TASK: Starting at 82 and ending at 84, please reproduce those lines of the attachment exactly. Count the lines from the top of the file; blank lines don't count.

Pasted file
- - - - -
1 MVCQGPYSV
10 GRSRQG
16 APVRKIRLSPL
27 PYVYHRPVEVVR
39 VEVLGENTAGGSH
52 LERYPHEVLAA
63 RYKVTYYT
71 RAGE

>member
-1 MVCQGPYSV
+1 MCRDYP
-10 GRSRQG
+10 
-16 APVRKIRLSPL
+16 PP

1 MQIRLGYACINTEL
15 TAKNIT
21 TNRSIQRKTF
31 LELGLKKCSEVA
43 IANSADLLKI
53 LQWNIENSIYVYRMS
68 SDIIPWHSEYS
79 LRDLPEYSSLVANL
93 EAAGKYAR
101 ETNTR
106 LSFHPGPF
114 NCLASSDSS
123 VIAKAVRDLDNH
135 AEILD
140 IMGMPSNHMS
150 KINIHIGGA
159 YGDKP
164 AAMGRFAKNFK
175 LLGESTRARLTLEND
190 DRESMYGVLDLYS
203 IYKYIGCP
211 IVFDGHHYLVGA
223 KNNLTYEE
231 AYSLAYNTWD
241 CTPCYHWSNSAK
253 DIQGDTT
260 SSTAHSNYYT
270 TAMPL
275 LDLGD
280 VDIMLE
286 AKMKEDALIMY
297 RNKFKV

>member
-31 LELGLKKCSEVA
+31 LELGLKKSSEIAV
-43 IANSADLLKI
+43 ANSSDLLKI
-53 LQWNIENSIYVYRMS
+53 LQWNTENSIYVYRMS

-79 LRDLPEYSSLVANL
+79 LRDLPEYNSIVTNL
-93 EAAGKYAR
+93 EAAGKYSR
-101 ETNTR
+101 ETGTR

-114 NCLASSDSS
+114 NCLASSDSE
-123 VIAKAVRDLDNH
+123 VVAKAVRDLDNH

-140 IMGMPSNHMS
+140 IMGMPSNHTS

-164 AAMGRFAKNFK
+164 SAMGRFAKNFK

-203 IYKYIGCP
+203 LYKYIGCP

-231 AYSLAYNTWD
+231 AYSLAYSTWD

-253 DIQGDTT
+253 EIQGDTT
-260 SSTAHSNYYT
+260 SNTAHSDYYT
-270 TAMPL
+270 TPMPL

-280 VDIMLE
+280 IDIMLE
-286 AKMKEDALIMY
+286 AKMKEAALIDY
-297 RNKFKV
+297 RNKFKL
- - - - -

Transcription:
+286 AKMKEAALIDY
-297 RNKFKV
+297 RNKFKL